When you’re road-tripping around Australia, heading to the nearest pub is a good idea. Well, sometimes, say serial road-trippers Lee Atkinson and Bill McKinnon.
She said: Come for a drink, stay for the local secrets
You might call us fair-weather campers, but we have a rule on our road trips: life’s too short to pitch a tent in a howling gale or pouring rain. So, when the weather turns nasty, we head to a pub.
Country pubs are great value for money, offering warmth and a dry bed for not a whole lot more than you’d pay for a powered site in a caravan park. Sure, you might have to traipse down the hall to use the bathroom, but it’s still better than dashing across a dark park in the rain. Rooms might be simple in most, but many also sport great verandas where you can people-watch – almost as entertaining as watching your neighbors trying to reverse-park a van for the first time. And you don’t have to cook or worry about who’s going to drive home.
But the thing that makes Aussie pubs so memorable is the people you meet and the things you learn when you’re there – if you want to know about the state of the road, or where the fish are biting, or that secret swimming spot, perch yourself at the bar and you’ll soon find out.
At the Burketown Pub, on the edge of the Gulf of Carpentaria, locals in the know will tell you to keep an eye on the fridges behind the bar – if they frost over there’s a good chance you’ll get to see the region’s famous Morning Glory Cloud roll across the sky the next morning.
Sometimes you’ll get more than you bargain for. In Western Australia, in a town famous for rock lobster, I was entertained by the publican, who’d just been abducted by aliens – they were teaching him to play the piano using microwaves via a chip implanted behind his left ear. And I once won an unexpected motza at the chook races in Winton’s North Gregory Hotel, the pub where Waltzing Matilda was first performed.
The food’s not always quite what you expect, either. Parachilna’s Prairie Hotel in the Flinders Ranges is famous for its feral mixed grill (kangaroo, emu, and goat), and the Marree Hotel where the Oodnadatta and Birdsville tracks meet does the world’s best quandong pie, but nothing trumps the date-night seafood platter at the Hotel Dunedoo, a six-hour drive from the sea in central-western NSW, where you’ll need to BYO hammer (or borrow one from a tradie in the front bar as we did) to crack the crab claws.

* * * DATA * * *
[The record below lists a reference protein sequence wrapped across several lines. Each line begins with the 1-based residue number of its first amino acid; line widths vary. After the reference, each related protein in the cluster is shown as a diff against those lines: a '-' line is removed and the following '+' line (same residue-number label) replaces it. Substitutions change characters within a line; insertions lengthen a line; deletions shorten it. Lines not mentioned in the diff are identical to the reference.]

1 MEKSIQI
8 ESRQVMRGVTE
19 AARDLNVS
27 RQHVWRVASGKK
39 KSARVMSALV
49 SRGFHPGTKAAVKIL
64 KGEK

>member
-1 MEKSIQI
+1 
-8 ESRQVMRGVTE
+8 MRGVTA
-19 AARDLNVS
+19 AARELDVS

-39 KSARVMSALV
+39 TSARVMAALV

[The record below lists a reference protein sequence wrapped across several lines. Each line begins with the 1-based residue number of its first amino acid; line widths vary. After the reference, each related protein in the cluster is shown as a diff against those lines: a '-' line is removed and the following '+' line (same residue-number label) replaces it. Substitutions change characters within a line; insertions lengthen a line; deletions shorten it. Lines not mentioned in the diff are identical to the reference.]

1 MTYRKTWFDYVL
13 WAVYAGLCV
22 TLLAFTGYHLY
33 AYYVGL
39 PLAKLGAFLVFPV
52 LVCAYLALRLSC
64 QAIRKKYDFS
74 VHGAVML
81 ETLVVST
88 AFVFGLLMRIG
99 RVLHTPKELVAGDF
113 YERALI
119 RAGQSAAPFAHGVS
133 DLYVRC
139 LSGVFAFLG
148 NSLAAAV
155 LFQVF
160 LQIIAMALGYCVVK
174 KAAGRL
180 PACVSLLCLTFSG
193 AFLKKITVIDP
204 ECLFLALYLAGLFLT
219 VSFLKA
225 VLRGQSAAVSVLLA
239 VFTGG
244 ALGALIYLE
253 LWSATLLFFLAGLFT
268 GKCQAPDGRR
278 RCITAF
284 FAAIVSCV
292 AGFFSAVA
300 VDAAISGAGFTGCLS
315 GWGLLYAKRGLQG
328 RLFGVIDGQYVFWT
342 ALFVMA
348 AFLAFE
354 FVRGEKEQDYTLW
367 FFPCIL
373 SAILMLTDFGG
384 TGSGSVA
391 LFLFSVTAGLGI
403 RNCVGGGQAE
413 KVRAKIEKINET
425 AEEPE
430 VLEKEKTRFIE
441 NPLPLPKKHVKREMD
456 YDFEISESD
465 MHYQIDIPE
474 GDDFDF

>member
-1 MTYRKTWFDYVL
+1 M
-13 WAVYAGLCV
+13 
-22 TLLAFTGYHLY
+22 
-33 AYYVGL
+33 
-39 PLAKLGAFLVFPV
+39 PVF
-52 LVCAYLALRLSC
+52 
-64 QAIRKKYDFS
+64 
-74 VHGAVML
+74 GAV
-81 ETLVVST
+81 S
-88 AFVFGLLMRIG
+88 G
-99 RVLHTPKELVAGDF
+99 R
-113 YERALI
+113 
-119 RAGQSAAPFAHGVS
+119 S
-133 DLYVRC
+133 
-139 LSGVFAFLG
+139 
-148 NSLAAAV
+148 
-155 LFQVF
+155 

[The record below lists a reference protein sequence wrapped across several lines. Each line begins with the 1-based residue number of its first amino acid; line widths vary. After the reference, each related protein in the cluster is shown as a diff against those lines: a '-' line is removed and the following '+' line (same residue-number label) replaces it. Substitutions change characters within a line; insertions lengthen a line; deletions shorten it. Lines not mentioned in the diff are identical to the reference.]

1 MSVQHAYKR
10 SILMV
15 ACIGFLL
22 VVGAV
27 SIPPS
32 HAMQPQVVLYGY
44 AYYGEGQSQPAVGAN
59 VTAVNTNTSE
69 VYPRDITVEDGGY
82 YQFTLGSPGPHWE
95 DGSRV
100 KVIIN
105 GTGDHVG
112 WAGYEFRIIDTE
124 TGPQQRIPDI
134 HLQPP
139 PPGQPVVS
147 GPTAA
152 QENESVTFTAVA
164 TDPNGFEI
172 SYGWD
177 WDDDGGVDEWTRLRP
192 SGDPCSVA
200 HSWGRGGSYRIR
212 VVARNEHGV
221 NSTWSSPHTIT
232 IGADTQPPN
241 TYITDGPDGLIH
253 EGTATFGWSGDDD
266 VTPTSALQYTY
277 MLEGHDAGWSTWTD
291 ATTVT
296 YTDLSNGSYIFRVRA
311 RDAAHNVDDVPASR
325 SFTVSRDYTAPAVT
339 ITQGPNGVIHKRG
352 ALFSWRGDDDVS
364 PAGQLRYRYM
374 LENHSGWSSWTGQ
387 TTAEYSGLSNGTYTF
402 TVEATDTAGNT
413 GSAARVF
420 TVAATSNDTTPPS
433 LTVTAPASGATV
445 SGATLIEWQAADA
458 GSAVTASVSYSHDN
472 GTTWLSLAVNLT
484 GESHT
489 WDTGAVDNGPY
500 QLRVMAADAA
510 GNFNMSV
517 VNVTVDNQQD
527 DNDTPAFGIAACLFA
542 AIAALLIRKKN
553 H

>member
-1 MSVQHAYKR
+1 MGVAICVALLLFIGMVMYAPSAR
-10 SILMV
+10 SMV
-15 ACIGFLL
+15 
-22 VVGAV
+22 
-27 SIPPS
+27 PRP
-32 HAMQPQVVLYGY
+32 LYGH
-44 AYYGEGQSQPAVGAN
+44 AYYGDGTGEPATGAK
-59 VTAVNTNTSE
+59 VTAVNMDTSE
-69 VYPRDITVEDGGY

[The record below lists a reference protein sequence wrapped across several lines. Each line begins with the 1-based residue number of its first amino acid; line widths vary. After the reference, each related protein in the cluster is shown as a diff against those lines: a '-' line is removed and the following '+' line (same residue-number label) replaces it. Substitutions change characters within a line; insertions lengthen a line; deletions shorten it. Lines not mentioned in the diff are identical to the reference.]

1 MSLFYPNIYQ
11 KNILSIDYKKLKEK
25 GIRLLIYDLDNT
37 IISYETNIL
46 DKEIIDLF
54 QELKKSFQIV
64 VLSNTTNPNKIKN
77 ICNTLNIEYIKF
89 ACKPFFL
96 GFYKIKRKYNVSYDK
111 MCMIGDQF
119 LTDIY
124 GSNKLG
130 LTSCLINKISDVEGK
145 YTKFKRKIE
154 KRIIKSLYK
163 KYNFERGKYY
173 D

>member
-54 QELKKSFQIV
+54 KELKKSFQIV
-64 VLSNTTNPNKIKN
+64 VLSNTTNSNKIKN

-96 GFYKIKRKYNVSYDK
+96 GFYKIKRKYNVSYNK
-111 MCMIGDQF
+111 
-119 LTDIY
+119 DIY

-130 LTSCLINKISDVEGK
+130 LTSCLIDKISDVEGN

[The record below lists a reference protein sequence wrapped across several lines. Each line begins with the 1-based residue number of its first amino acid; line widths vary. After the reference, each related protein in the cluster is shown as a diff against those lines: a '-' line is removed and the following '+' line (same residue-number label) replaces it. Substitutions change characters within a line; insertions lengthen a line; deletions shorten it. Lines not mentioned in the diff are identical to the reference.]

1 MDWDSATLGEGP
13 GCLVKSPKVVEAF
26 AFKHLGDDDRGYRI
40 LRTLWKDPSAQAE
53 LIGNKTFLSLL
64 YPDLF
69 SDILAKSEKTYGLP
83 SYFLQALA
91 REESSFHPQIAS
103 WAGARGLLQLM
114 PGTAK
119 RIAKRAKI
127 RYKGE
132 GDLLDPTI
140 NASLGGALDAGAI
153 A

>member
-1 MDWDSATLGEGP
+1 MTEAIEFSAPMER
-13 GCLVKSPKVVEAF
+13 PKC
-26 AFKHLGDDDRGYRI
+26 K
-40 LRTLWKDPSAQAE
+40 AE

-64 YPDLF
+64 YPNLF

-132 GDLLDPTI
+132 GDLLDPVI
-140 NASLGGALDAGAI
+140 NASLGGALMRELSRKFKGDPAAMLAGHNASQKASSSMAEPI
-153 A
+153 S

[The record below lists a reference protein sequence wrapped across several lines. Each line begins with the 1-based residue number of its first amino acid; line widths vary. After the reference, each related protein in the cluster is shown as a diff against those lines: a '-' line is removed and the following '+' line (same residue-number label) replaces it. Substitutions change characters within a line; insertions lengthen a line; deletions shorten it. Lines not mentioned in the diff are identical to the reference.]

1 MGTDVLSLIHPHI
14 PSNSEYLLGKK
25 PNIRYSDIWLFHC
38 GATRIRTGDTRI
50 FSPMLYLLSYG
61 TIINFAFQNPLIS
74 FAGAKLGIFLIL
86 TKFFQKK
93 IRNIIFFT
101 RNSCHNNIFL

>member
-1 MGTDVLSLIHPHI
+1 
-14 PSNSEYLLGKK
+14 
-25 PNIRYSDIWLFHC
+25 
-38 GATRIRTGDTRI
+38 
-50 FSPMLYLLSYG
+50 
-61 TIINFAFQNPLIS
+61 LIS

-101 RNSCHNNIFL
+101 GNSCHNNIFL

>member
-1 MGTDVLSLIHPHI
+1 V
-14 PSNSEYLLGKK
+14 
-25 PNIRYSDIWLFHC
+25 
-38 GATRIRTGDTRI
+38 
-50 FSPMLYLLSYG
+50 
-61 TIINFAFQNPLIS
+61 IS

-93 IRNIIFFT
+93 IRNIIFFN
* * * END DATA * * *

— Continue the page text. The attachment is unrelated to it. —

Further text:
They might have their quirks, and they may not always be flash, but in terms of character, a country pub beats a boring motel unit any day of the week.
He said: The pitfalls of the country pub
Even for those among us who have never ventured beyond the city, the Australian bush pub is a detailed, hi-res image we all have in our mind’s eye.
The front bar of the country’s most famous bush pub – the Birdsville Hotel – is that image brought vividly to life, with a bit of well-crafted vaudeville for added impact, and a fantastic experience for the first-time visitor. Just make sure you order an XXXX.
The bush pub has, however, changed quite a lot over the past 10 years or so. Before we were rudely interrupted by Covid, the Outback was full of young overseas backpackers on working holiday visas, and many of them had jobs in pubs as cooks.
Now, the bush pub has never been renowned for the quality or sophistication of its cuisine, unless you consider rissoles and mash, schnitty with chips, or very, very well-done steak among the world’s great dishes. But when the backpackers were working the pub kitchens of western Queensland, Western Australia, and the Northern Territory, you could often order a risotto, a curry, a pad Thai or (and presumably the locals, many of whom live exclusively on beef, didn’t know what this was or they would have run the cookout of town) a vegan option.
The standard of accommodation offered by the bush pub has also improved, but if the weary road-tripper is seeking warmth (or coolth) and comfort, it’s still far from guaranteed.
Sure, a pub room can be dirt-cheap – less than $50 in some of the lonelier, unloved country towns – but, as with cars, caravans, and camping gear, you usually get what you pay for.
There’s nothing so miserable as lying on a mattress that’s been … er … well-used since about 1963, on a stinking hot night with no airconditioning, watching the Outback’s stunning assortment of winged insects doing their spiral flight of death around the single, flickering light globe that dangles from the middle of the ceiling, with the pub’s coolroom compressor roaring just outside your window and the munted locals mournfully howling along to Am I Ever Gonna See Your Face Again playing on the jukebox in the public bar down on the ground floor.
It’s not too late. There’s a nice motel just down the road …
This article originally appeared on Escape